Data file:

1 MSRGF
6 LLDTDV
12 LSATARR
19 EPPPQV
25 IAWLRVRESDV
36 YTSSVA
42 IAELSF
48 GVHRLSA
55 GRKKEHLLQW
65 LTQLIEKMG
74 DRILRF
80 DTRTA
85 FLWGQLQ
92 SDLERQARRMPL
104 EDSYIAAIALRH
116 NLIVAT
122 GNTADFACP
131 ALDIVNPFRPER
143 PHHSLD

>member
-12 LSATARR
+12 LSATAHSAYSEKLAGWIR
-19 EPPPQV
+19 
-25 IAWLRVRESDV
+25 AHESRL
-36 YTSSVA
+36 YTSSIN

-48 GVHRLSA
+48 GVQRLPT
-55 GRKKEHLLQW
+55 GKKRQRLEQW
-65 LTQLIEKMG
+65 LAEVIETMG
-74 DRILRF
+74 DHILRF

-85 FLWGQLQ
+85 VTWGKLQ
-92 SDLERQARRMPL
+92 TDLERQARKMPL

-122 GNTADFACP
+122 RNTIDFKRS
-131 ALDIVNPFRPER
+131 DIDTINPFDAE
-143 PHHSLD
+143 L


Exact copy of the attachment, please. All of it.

1 MSRGF
6 LLDTDV
12 LSATARR
19 EPPPQV
25 IAWLRVRESDV
36 YTSSVA
42 IAELSF
48 GVHRLSA
55 GRKKEHLLQW
65 LTQLIEKMG
74 DRILRF
80 DTRTA
85 FLWGQLQ
92 SDLERQARRMPL
104 EDSYIAAIALRH
116 NLIVAT
122 GNTADFACP
131 ALDIVNPFRPER
143 PHHSLD

>member
-12 LSATARR
+12 LSATAHSAYSEKLAGWIR
-19 EPPPQV
+19 
-25 IAWLRVRESDV
+25 AHESRL
-36 YTSSVA
+36 YTSSIN

-48 GVHRLSA
+48 GVQRLPT
-55 GRKKEHLLQW
+55 GKKRQRLEQW
-65 LTQLIEKMG
+65 LAEVIETMG
-74 DRILRF
+74 DHILRF

-85 FLWGQLQ
+85 VTWGKLQ
-92 SDLERQARRMPL
+92 TDLERQARKMPL

-122 GNTADFACP
+122 RNTIDFKRS
-131 ALDIVNPFRPER
+131 DIDTINPFDAE
-143 PHHSLD
+143 L